A Visit to St. Thomas in Lake Mead
Wednesday, April 17As windy and eventually wet yesterday was, today was calm clear and warm. Not a cloud in the sky as yet. We are leaving the area today, but not before we visit the town of St. Thomas nearby. The town was inundated when Hoover Dam caused the water to rise in the 30’s. It was originally a thriving little mormon community. The townspeople decided to move out when it was determined they were actually in Nevada and not Arizona and owed many years of back taxes. It was taken over by wealth businessman Harry Gentry who created a way-station of sorts for people traveling the Arrowhead Trail. They even had a train station and school. Once submerged under 60 ft. of water, it has emerged several times over the years and is once again accessible.

It was an easy 3.5 mile drive out on a gravel road off highway 169 to the parking area. The point sits high on the former bank of the lake – with no sign of water for miles. The trail immediately drops down 70 feet to the lakebed. Again thousands of clam shells cover the ground everywhere water was.On a hot day (like all summer), this trail would be murder. It is cut through solid walls of tamarack, or is completely open with no shade. This morning it is great, but it is already getting warm. All that remains of the town now are a number of concrete foundations and tree stumps. Along this 2.5 mile loop trail are several information boards detailing life in town at the time and what some of the buildings originally were.While we were walking around, I noticed some large flocks of birds in the distance. Closer inspection revealed they were American White Pelicans. These birds are over 5’ long with a wingspan of more than 9’. They were so far away though. We kept on the trail and looked at more foundations. The tallest structure left was the general store that originally a 2-story building. Of the school, all that was left were the steps. As we began to make our way back, more flocks of pelicans began slow circling the sky around us. Each grand circle they made brought them closer, until they were right above us. It was a sight to see.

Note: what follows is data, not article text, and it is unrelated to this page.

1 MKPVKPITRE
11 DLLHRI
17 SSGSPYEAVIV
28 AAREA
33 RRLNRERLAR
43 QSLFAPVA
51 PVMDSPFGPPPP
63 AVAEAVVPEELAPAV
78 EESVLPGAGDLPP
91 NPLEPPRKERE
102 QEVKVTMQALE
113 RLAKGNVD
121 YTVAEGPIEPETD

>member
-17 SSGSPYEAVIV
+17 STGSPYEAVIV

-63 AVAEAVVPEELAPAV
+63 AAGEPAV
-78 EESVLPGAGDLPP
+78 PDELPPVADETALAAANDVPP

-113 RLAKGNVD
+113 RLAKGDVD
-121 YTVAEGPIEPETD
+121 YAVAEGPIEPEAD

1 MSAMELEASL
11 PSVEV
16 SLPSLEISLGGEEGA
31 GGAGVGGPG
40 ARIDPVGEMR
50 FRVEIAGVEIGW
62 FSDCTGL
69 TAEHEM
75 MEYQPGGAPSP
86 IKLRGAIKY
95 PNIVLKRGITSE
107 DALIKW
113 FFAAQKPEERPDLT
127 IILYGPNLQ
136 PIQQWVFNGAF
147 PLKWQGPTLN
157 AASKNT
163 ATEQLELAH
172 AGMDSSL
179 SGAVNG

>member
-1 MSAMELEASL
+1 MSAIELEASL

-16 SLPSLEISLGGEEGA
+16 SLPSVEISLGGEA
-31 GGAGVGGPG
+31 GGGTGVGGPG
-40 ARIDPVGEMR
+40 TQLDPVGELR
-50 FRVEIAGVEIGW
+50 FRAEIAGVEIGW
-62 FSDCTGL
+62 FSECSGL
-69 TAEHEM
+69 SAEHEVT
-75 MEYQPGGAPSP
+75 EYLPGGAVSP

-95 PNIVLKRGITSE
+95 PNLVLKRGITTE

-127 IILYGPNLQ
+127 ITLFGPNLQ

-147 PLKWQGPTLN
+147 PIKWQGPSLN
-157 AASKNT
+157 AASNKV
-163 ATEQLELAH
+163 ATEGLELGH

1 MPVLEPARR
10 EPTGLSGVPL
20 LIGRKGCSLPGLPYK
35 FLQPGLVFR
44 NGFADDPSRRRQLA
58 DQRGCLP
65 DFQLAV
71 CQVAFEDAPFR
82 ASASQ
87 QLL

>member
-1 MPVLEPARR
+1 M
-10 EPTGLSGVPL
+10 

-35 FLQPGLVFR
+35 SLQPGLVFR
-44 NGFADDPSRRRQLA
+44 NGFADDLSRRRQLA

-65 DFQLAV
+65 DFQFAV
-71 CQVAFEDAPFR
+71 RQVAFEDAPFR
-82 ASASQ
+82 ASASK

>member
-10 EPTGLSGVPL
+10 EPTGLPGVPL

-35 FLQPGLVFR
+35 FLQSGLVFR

It was a great way to finish our stay here. We move north later today on our way to Kanab for several days. Looking forward to red rock country

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Lake Mead – White Owl Canyon

Friday, April 12
Our hiking has taken a hit with the winds so active. Mary has an especially hard time with getting grit in her eyes, and it is just not pleasant to walk in that kind of wind. But on Friday, it all came together for a nice hike through a couple of slot canyons, and across part of the now dry lakebed. We still had wind, but hiking inside the canyons should cut that down a lot. The White Owl Canyon trail is not well marked, and it was a little difficult to find any real information on it. My AllTrails ap for the phone was a savior for this trail. Even on the ap, only a partial trail was marked, but users had left recorded hikes they had taken, and it was easy to follow along with those. I downloaded the map to the phone in case I lost cell service I could still GPS track my progress offline.To find the trail, all we had to do was drive down Lakeshore Rd. about 10 miles to Hole 33. The trail starts there – don’t ask me why it’s called that. It is marked on the road and is actually a nice little picnic area with shelters. At one time, this overlook had water lapping at its edge. The view over to the lake is nice, but it was probably much nicer with water nearer.